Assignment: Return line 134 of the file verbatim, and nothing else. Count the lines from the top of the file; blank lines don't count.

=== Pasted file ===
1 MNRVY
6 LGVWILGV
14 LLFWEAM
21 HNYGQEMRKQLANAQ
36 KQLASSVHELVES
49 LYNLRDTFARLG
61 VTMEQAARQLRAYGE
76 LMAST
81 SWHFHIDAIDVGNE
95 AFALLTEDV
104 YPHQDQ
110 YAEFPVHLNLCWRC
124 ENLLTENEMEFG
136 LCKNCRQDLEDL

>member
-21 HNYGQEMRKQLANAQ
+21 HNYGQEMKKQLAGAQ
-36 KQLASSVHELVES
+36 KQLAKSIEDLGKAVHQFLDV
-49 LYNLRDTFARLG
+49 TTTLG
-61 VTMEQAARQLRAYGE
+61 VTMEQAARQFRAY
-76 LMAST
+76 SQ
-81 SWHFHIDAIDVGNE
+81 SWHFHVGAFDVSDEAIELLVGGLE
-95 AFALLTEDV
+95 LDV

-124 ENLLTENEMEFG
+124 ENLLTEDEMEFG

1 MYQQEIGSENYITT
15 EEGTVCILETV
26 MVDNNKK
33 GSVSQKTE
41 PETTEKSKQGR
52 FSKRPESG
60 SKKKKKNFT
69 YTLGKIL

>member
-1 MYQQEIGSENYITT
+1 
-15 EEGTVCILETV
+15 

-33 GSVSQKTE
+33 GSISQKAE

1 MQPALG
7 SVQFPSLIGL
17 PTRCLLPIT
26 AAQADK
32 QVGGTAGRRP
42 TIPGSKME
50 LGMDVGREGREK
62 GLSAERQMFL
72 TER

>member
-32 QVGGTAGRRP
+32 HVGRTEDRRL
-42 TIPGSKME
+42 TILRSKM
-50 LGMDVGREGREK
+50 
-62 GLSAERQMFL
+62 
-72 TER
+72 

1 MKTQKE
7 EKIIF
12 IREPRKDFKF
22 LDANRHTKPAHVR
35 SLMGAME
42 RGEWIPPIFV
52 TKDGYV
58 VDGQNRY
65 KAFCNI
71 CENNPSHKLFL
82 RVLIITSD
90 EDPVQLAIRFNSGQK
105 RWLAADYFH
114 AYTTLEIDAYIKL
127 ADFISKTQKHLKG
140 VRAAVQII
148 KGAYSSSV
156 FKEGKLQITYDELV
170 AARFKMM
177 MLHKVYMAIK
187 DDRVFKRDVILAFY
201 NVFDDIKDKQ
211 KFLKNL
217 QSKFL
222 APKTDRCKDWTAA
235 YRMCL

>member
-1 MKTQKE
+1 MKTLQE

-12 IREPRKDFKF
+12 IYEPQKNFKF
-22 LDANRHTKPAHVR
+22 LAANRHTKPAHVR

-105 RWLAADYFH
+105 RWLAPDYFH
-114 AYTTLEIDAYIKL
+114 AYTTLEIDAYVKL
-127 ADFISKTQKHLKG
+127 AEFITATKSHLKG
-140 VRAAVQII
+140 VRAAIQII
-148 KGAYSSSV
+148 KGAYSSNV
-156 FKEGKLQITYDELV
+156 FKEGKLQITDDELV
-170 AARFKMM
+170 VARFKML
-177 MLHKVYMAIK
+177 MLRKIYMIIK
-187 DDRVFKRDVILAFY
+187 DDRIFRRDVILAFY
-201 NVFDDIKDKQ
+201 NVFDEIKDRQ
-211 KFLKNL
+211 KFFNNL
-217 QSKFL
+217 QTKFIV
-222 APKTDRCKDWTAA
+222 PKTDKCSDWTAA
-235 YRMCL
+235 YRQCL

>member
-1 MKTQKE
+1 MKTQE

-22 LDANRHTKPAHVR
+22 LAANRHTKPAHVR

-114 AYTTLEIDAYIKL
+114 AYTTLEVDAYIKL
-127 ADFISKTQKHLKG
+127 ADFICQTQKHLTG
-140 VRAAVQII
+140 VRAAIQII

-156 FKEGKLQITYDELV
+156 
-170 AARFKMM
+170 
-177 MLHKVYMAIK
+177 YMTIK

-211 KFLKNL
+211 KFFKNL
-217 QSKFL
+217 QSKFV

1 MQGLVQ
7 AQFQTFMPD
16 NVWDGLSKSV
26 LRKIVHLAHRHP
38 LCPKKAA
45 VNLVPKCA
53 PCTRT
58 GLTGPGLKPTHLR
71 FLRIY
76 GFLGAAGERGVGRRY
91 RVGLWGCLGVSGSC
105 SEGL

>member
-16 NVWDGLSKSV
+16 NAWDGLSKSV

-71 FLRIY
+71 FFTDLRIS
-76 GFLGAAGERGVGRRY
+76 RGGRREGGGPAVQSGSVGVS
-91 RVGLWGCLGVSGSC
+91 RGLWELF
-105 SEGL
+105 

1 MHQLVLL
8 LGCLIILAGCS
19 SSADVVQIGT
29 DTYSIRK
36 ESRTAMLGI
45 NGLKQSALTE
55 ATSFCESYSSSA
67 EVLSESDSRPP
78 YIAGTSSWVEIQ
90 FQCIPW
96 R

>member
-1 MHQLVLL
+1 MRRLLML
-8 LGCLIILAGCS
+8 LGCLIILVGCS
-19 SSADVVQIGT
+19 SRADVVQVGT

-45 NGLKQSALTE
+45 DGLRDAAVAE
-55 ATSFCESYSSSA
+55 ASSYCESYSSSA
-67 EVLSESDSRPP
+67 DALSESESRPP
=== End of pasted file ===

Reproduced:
+114 AYTTLEVDAYIKL